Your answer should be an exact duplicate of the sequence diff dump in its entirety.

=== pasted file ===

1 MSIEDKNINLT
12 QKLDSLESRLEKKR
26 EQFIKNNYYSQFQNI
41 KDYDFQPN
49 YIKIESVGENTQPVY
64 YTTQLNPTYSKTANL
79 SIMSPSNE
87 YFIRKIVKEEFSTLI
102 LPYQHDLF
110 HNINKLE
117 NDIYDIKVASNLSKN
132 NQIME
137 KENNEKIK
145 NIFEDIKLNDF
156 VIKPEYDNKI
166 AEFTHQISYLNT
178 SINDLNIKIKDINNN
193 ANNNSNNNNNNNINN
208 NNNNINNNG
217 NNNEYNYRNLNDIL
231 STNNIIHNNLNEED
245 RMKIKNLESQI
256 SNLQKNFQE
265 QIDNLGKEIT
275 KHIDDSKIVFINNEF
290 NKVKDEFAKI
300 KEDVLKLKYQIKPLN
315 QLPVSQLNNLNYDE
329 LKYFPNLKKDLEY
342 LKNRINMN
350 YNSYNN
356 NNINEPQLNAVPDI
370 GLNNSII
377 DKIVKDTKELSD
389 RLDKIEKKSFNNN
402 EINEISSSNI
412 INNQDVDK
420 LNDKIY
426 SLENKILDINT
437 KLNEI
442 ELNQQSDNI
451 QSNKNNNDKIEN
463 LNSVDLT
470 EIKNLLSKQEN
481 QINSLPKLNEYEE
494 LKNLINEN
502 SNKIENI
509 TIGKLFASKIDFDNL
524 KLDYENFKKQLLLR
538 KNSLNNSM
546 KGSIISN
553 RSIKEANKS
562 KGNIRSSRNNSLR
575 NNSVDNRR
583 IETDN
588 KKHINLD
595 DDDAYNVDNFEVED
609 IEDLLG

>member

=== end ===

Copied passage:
1 MSIEDKNINLT
12 QKLDSLESRLEKKR
26 EQFIKNNYYSQFQNI
41 KDYDFQPN
49 YIKIESVGENTQPVY
64 YTTQLNPTYSKTANL
79 SIMSPSNE
87 YFIRKIVKEEFSTLI
102 LPYQHDLF
110 HNINKLE
117 NDIYDIKVASNLSKN
132 NQIME
137 KENNEKIK
145 NIFEDIKLNDF
156 VIKPEYDNKI
166 AEFTHQISYLNT
178 SINDLNIKIKDINNN
193 ANNNSNNNNNNNINN
208 NNNNINNNG
217 NNNEYNYRNLNDIL
231 STNNIIHNNLNEED
245 RMKIKNLESQI
256 SNLQKNFQE
265 QIDNLGKEIT
275 KHIDDSKIVFINNEF
290 NKVKDEFAKI
300 KEDVLKLKYQIKPLN
315 QLPVSQLNNLNYDE
329 LKYFPNLKKDLEY
342 LKNRINMN
350 YNSYNN
356 NNINEPQLNAVPDI
370 GLNNSII
377 DKIVKDTKELSD
389 RLDKIEKKSFNNN
402 EINEISSSNI
412 INNQDVDK
420 LNDKIY
426 SLENKILDINT
437 KLNEI
442 ELNQQSDNI
451 QSNKNNNDKIEN
463 LNSVDLT
470 EIKNLLSKQEN
481 QINSLPKLNEYEE
494 LKNLINEN
502 SNKIENI
509 TIGKLFASKIDFDNL
524 KLDYENFKKQLLLR
538 KNSLNNSM
546 KGSIISN
553 RSIKEANKS
562 KGNIRSSRNNSLR
575 NNSVDNRR
583 IETDN
588 KKHINLD
595 DDDAYNVDNFEVED
609 IEDLLG

>member